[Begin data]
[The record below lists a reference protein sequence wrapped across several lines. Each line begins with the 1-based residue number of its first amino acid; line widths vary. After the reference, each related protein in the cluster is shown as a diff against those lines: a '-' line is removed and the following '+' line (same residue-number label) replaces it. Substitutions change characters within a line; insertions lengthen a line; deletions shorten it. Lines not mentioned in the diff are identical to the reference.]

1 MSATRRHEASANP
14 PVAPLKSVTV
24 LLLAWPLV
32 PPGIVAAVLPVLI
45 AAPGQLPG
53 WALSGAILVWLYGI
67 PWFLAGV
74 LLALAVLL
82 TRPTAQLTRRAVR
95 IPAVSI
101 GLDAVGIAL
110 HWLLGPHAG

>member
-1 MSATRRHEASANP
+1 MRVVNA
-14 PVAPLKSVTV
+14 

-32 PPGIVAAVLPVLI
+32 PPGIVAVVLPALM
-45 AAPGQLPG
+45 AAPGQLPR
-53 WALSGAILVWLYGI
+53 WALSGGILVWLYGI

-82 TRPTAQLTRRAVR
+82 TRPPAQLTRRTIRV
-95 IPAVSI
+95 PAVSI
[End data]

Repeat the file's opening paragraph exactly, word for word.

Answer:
[The record below lists a reference protein sequence wrapped across several lines. Each line begins with the 1-based residue number of its first amino acid; line widths vary. After the reference, each related protein in the cluster is shown as a diff against those lines: a '-' line is removed and the following '+' line (same residue-number label) replaces it. Substitutions change characters within a line; insertions lengthen a line; deletions shorten it. Lines not mentioned in the diff are identical to the reference.]